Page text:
Enviros file supreme suit to stop border wall
Sierra Club and Defenders of Wildlife have filed an appeal with the U.S. Supreme Court challenging elements of the REAL ID act, which gives Secretary of Homeland Security the power to waive any environmental laws that would get in the way of the 700-mile-long double-layered concrete wall Congress authorized for the U.S.-Mexico border.
From the press release announcing the lawsuit:
By granting one government official the absolute power to pick and choose which laws apply to border wall construction, the REAL ID Act proves itself to be both inherently dangerous and profoundly un-American. The issue here is not security vs. wildlife, but whether wildlife, sensitive environmental values, and communities along the border will be given fair consideration in the decisions the government makes,” said Rodger Schlickeisen, president of Defenders of Wildlife. “We are hopeful that the Supreme Court will take up this case in order to protect the fundamental separation of powers principles enshrined in the United States Constitution.”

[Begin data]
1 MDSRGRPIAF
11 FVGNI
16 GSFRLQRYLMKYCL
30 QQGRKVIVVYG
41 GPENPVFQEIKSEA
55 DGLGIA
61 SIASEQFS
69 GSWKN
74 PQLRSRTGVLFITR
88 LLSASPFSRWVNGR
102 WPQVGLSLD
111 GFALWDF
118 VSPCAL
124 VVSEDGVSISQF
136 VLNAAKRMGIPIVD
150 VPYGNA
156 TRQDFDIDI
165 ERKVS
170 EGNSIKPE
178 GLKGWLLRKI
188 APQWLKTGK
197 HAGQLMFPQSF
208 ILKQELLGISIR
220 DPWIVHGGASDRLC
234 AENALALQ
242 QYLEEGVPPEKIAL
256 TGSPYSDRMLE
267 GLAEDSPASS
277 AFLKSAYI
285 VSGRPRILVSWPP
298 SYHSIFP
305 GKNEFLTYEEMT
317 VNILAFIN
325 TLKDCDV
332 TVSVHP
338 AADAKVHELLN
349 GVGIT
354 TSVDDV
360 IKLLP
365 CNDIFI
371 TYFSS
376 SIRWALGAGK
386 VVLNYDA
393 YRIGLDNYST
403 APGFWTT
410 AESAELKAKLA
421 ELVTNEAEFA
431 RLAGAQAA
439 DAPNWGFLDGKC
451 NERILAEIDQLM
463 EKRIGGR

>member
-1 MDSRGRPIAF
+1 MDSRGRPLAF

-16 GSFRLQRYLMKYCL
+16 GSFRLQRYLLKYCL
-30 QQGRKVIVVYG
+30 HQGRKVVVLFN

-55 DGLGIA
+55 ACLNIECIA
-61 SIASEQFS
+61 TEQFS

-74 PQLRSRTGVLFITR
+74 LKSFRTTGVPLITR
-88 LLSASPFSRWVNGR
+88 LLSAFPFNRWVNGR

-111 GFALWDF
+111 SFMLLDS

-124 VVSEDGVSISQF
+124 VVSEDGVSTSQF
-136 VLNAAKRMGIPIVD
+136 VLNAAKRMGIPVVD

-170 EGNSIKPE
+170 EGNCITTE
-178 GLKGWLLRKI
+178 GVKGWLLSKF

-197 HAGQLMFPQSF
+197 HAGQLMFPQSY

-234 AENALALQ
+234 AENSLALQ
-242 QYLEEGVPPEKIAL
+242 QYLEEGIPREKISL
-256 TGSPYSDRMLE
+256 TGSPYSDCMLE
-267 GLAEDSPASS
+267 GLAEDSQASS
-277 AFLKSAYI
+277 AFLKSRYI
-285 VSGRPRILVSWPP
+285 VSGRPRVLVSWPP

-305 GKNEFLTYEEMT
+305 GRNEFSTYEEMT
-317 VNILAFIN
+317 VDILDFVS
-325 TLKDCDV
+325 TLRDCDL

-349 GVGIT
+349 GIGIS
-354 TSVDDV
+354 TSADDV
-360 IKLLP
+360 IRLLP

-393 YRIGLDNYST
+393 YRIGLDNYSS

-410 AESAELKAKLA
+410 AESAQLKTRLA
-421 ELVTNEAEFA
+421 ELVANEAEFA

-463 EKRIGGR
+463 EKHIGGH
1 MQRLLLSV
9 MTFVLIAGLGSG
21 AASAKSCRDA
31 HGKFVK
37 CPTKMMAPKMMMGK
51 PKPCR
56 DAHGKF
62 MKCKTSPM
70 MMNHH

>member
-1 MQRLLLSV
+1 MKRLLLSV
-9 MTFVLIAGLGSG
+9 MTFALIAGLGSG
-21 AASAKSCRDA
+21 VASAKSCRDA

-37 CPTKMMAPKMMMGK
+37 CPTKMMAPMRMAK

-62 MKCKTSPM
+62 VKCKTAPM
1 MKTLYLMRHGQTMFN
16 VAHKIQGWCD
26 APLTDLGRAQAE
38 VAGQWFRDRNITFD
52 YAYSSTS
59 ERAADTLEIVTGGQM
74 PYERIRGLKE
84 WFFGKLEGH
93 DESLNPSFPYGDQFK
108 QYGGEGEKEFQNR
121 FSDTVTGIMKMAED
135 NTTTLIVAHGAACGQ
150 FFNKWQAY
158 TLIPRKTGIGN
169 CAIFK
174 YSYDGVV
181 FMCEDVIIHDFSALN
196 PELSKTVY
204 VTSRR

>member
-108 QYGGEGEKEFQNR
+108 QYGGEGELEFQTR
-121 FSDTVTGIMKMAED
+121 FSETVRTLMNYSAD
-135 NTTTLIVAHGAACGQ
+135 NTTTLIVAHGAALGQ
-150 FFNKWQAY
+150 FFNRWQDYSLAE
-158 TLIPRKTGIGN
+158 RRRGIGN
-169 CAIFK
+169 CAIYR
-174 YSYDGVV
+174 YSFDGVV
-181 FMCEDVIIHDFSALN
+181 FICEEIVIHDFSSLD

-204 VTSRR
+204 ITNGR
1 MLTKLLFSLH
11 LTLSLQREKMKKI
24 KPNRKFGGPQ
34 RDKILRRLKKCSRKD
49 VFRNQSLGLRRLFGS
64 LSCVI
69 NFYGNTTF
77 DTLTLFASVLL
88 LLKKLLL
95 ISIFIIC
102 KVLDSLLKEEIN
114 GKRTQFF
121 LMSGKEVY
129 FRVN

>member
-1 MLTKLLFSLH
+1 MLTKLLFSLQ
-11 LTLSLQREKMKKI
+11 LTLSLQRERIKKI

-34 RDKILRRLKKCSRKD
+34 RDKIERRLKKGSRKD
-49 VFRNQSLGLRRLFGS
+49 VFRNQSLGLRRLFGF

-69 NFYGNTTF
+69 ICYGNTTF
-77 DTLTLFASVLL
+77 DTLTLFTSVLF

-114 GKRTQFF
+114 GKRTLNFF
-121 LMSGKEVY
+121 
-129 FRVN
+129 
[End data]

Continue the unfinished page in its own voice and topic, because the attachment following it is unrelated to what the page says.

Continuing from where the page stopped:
The lawsuit seems to have some legs; a government official familiar with it said it had some chance of success.
The suit is an encouraging and important development for the Sierra Club and Defenders of Wildlife, which have done significant local organizing to stop the border wall construction, but have been wary of engaging too aggressively on a national level because of the polarizing immigration debate.
But with more than 100 miles of wall already built and endangered species like ocelots, jaguars, and Sonoran pronghorn antelope threatened with extinction in the U.S. as a result, both groups have realized that this is not the time for caution.
The politics of the wall have also changed: McCain, Clinton, and Obama (who all voted to authorize the wall in the first place) have now questioned its effectiveness and fretted about the environmental consequences — a signal that if environmental groups can build a strong enough national movement against the border wall, there may be hope for the imperiled wildlife and landscape of the Southwest.